You need to have more black IT professionals at the management level to truly enable diversityDave Forde>Text

“The African-American community needs to come to the math and engineering sciences in general, and we need to get them a lot earlier, like in elementary school,” she said.

Citing black role models in the engineering and IT fields is one of Edwards’ tactics when addressing youth.

“I ask them, ‘Do you know what a SuperSoaker is?’ And then when they say, ‘Yeah…’, I tell them that it was invented by a black NASA scientist.”

Another way to win them over is to emphasize the business utility of IT. Ian Grant, general manager of engineering and architecture for Toronto Pearson International Airport’s IT division, said this might prove more attractive to possible applicants, plus it can give those with business acumen a better chance at eventually busting into management.

Outreach efforts could include advertising in the local community papers; mentoring those who express interest in computer science, math, or engineering; partnering with black associations to spread the word; and job-shadowing and internships. “It’s important to go back to the community and mentor, and be an active and visible representation (of the black IT community),” said Barnes.

This visibility is important, as it will give younger people concrete evidence of black success stories in IT and hopefully swell the ranks of those entering IT and, eventually, reaching the management suite. “You hear these companies saying how diverse they are, but they are the ones staffing the help desk and the call centre,” Forde said. “You need to have more black IT professionals at the management level to truly enable diversity.”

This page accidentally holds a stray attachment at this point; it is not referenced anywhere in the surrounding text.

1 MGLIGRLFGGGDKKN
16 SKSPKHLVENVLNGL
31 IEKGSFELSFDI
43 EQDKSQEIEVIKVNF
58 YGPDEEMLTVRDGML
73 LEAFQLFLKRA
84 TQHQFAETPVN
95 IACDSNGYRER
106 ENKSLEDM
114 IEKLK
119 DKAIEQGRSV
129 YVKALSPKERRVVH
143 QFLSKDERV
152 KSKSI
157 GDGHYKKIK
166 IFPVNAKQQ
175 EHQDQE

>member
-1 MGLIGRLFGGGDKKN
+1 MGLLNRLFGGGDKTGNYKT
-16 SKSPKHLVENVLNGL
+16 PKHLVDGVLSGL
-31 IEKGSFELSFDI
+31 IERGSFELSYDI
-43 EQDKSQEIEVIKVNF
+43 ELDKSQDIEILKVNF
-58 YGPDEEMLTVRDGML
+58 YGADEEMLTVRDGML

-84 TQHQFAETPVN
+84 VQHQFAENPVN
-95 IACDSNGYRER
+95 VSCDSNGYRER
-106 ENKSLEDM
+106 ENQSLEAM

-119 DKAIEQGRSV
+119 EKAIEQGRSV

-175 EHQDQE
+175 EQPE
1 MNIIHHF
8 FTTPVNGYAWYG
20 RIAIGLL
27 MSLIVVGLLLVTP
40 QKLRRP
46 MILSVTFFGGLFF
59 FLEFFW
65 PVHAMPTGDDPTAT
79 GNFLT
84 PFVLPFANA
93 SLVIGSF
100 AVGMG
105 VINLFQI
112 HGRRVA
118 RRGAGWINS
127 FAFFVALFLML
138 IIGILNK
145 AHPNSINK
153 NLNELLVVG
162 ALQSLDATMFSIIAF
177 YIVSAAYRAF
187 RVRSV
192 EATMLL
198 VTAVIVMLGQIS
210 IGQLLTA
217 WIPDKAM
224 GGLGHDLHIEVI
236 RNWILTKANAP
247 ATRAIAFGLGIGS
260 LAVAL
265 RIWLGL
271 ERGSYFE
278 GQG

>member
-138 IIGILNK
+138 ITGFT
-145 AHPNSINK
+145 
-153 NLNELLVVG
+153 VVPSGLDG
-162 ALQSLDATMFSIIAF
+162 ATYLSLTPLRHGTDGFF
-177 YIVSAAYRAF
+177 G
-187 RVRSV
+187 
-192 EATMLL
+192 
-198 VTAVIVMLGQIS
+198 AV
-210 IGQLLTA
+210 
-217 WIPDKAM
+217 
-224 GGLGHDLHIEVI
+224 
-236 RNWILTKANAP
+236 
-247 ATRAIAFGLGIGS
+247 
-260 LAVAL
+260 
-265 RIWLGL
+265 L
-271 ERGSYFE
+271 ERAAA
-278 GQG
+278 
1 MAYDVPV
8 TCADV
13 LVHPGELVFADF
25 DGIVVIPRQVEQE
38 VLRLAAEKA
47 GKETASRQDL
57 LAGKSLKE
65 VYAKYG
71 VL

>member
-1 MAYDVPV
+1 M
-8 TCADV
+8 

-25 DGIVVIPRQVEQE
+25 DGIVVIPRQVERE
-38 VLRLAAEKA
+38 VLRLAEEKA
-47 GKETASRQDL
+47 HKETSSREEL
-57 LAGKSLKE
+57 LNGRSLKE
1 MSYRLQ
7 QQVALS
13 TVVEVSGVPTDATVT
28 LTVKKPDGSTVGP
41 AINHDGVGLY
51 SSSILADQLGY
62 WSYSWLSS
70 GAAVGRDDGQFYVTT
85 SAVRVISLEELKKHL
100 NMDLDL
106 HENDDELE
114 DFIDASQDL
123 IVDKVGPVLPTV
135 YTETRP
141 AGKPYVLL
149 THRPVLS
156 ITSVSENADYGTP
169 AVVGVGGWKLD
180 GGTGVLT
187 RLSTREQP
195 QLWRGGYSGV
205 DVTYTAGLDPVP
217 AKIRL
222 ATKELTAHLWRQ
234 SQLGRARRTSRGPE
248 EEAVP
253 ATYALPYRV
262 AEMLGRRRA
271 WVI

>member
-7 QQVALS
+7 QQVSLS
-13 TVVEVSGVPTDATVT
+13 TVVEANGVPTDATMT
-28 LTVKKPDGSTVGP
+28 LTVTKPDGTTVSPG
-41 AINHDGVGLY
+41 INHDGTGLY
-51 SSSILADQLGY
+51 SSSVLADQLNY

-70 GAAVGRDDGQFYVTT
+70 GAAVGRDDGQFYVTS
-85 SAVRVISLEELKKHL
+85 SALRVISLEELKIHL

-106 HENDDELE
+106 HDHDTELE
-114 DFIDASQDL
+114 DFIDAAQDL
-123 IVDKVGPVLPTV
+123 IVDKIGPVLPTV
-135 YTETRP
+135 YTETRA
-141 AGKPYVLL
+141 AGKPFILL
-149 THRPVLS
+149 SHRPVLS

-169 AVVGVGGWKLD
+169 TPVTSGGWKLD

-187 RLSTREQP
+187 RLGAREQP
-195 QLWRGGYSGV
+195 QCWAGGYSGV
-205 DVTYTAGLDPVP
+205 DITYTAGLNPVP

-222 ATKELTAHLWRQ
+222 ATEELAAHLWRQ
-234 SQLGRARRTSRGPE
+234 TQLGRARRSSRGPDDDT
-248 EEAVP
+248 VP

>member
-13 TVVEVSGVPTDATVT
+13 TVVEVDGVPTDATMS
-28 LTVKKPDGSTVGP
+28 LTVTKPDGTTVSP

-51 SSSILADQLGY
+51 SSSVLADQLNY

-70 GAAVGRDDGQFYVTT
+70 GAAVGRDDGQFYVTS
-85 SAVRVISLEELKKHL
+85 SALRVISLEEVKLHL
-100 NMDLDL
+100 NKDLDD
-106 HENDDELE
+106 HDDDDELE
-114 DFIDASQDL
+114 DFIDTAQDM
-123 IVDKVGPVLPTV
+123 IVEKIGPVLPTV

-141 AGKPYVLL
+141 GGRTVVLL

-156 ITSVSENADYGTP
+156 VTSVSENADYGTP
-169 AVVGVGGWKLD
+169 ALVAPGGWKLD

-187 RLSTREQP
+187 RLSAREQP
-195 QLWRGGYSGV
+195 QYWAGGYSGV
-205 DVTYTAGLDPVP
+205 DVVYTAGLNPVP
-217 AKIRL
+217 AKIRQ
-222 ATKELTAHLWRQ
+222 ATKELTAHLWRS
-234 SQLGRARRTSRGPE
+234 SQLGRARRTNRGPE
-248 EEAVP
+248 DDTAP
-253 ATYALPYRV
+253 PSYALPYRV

“Mentorship (from those at the management level) is really important, as IT moves so quickly,” said Aldin Jno-Baptiste, a program manager of tools and telephony for end-user services at IBM Canada. “Teachers might not know what is going on in the industry right now.”

Involvement with senior pros clearly is important. The long-running American Black Data Processing Associates organization has benefitted from the States’ larger black population (and thus a larger pool of black IT professionals) and a few decades of experience, but also through a chapter structure that uses both local and centralized leadership, a diverse membership (including IT professionals at all stages of their career, including students and entrepreneurs), and offering a variety of resources, from conferences and professional programs to job-seeker tools and student scholarships.